As the smoke clears 

Another look at the defeat of California's decriminalization referendum

When it comes to analyzing voters' rejection last week of California's marijuana legalization measure, the question is one of perception: Is the joint half-smoked, or is there a half remaining yet to burn?

Given this paper's marathon editorial calling for an end to the drug war — especially the war on marijuana dealers and smokers — we think a little postmortem of the California Prop. 19 vote is in order. (To get another take on the outcome, check out this week's Higher Ground column by John Sinclair.)

Looked at one way, it was a resounding defeat. As the Christian Science Monitor reported, "The controversial measure not only lost, but it lost by a wide margin across most of the state." When all the ballots were counted, the "no" side had achieved a 54-46 victory.

Among the places where the measure lost was the Emerald Triangle region of Northern California, an area where, as the San Francisco Chronicle pointed out, marijuana is the "biggest economic engine," and the potential to market the region as the "Napa Valley of pot" could be a real economic boon. The thinking is that growers there feared losing significant income because of a possibly huge drop in prices if the measure had passed.

From where we sit, the fact that criminals are worried about the negative impact passage of a reform measure would have on business is a strong argument in favor of reform. When criminals are in favor of retaining an existing law that targets them, you have to believe that law ain't exactly working.

There are other reasons to believe that, for those who favor legalization, there's cause to be optimistic about the direction things are headed in. For starters, there's the huge shift in public sentiment that has already occurred. The last time Californians voted on a pot legalization measure was back in 1972, when only 33.5 percent of the voters were in favor. Given that margin of defeat, looking at closing the 5 percent gap that existed after votes were counted last week doesn't seem at all insurmountable.

That's even truer when you consider that, according to one recent poll, about 70 percent of people 30 and under favor legalization. Voter turnout among that age group was pitiful last week. But if that demographic shows up in force in 2012, the way they did in 2008, it could be a whole different story. According to several reports, backers of the measure — which would have allowed adults to possess up to an ounce, and to grow small plots of weed for personal consumption — are already anticipating a comeback attempt two years from now.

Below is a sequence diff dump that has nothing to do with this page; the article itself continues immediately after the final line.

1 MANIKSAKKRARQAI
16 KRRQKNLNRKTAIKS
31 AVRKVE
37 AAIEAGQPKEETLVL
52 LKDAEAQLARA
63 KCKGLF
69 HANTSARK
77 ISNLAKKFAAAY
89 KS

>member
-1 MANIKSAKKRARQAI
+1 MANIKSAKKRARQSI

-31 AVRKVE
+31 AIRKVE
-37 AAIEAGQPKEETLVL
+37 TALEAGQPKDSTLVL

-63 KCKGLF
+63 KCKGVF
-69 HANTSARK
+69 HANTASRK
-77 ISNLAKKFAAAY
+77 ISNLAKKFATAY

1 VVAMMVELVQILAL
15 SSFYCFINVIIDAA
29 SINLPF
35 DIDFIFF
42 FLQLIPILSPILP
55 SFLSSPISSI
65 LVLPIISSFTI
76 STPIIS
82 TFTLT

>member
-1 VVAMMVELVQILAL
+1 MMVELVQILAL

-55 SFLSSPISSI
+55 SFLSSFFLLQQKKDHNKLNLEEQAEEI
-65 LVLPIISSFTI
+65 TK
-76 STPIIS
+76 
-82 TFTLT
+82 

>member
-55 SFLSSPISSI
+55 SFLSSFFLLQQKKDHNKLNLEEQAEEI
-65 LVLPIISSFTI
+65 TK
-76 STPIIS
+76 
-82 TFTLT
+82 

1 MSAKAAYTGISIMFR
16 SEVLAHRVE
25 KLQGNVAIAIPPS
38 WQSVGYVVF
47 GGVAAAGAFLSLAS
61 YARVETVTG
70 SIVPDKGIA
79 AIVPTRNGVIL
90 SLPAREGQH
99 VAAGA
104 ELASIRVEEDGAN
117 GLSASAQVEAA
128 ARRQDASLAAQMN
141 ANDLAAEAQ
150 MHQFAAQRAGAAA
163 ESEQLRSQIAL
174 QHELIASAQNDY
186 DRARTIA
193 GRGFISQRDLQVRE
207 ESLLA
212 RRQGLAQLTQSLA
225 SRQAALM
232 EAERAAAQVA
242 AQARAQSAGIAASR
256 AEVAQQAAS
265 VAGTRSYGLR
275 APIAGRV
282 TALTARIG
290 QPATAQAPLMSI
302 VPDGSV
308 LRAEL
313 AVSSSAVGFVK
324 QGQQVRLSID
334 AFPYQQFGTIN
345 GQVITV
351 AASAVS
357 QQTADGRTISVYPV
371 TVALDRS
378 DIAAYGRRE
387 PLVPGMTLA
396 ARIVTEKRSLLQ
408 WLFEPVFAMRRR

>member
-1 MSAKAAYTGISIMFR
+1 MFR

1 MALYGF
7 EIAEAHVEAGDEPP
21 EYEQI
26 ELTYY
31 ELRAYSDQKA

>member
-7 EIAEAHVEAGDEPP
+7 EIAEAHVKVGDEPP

Among other things, the way opponents waged this battle shows how far the issue has come. News stories indicate that opponents realized early on that Reefer Madness-style scare tactics held little sway over an electorate that has a fairly realistic view of pot and its potential dangers. As a result, opponents zeroed in on flaws in the law itself, rather than an outright attack on marijuana in general.

That means a better-crafted law could be especially difficult to defeat.

Prop. 19 had other hurdles to overcome as well. Shortly before the election, Gov. Arnold Schwarzenegger signed a law reducing the penalty for simple marijuana possession from a misdemeanor to the equivalent of a traffic ticket, with a $100 fine.

That had to take some steam out of the momentum to legalize. And, as one writer pointed out, with a loosely written medical marijuana law already in place, most everyone seriously interested in not getting busted for smoking has already found a way to do so by getting an easily obtained patient card.

Although Prop. 19 would have allowed local municipalities and counties the authority to tax and regulate distribution outlets, the fact that a hodgepodge of local ordinances would have resulted was something that confused many voters, and thus contributed to the no vote.

Also cited as significant was U.S. Attorney General Eric Holder's pronouncement weeks before the election that the federal Department of Justice would vigorously pursue all marijuana scofflaws even if the state law were to pass.

That's disappointing coming from an administration that, if nothing else, should seem to understand the idea of philosophical consistency. And since the administration has already promised not to go after medical marijuana users in states where sick people have been granted the liberty to smoke, you would think that Barack Obama and crew would follow the same path of logic and accede to the desires of voters in any state that chooses to legalize weed in general.

What will be interesting to see in the months to come isn't whether the legalization forces in California are ready to give voters a re-roll, so to speak. That's seems pretty much a given. What we want to know is whether, given the heavy-handed approach Michigan Attorney General-elect Bill Schuette is likely to take, if the activists in this state will find a way to make a push toward overall legalization here.

News Hits is edited by Curt Guyette. Contact the column at 313-202-8004 or

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